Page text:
Date of Award
Doctor of Philosophy
Electrical and Computer Engineering
James D. McCalley
The deterministic method has been the primary means of performing power system security assessment for a long time. This is partly because it is easy to understand and implement, and partly because it is usually quite conservative. In the past where monopoly was prevalent, the conservativeness resulted in a high degree of reliability in most power systems, while the investment and operational costs rose without the pressure of competition. However, now because of the deregulation and practical difficulties to obtain authorizations from regulatory bodies to build power plants and transmission lines, people are more and more willing to operate power systems with lower security margins. This demands more accurate and comprehensive risk assessment tools. On the other hand, because of the fast development of the computer and of computational mathematics, probabilistic risk assessment becomes more and more practical. This kind of risk assessment can deal with both operational and planning problems. Although planning and operations are normally regarded as different categories, this paper is aimed at building a framework for power system risk assessment in the planning stage such that it is developed naturally from the operational stage. The framework is modular so that it is relatively easy to implement, and each module can be improved individually without influencing other parts of the framework. Compared with Monte Carlo simulation where possible system trajectories are sampled, our framework employs the expected trajectory, while accounting for the load uncertainty. One of the most prominent advantages of our proposed technique is that it can provide us decomposable and assignable risk among system components. The IEEE RTS' 96 is used as the test power system for our proposed framework. Various calculation results are listed and analyzed. Some facility planning decisions are suggested based on our calculations. Our proposed framework is shown to be valid and efficient by these calculations.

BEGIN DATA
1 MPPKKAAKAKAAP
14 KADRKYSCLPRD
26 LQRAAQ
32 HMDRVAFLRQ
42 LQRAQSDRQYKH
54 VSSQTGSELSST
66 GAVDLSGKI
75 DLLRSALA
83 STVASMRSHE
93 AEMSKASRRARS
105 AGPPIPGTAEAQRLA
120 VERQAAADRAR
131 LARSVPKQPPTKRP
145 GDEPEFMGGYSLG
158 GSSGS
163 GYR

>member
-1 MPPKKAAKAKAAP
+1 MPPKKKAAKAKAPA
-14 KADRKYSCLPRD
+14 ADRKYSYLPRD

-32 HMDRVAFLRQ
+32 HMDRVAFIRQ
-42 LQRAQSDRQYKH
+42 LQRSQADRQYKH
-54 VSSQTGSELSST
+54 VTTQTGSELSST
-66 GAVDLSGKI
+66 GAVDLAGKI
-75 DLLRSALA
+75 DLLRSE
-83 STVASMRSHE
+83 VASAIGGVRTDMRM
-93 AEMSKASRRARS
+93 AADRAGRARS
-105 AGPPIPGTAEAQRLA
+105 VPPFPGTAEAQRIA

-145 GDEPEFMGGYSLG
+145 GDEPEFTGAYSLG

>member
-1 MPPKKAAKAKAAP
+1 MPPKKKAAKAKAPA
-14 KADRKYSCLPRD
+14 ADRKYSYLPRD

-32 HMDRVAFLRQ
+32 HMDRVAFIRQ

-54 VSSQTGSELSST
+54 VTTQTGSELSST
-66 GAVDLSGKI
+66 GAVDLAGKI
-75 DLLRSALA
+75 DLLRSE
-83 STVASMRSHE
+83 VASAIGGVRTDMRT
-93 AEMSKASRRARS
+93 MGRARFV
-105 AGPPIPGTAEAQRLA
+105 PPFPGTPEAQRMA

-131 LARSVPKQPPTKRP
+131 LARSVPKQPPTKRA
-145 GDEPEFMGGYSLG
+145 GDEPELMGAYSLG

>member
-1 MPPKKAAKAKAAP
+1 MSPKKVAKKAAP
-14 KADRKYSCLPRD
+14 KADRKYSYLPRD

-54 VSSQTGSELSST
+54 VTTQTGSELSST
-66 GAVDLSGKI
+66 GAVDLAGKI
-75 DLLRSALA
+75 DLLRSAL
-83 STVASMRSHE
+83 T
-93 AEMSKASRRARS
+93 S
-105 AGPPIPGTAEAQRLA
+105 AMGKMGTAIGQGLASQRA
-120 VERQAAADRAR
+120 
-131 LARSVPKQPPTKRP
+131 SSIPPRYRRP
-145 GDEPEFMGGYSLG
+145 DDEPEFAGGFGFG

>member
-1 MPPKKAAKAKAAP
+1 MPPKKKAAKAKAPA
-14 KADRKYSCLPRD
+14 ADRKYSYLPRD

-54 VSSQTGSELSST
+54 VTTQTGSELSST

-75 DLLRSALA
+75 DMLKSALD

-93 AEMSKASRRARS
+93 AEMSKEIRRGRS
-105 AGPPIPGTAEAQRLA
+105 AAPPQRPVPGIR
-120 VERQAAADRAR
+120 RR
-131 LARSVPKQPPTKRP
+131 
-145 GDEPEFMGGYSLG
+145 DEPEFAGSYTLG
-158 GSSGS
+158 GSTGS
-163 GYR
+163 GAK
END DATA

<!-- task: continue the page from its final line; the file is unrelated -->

Digital Repository @ Iowa State University, http://lib.dr.iastate.edu/
Dai, Youjie, "Framework for power system annual risk assessment " (1999). Retrospective Theses and Dissertations. 12656.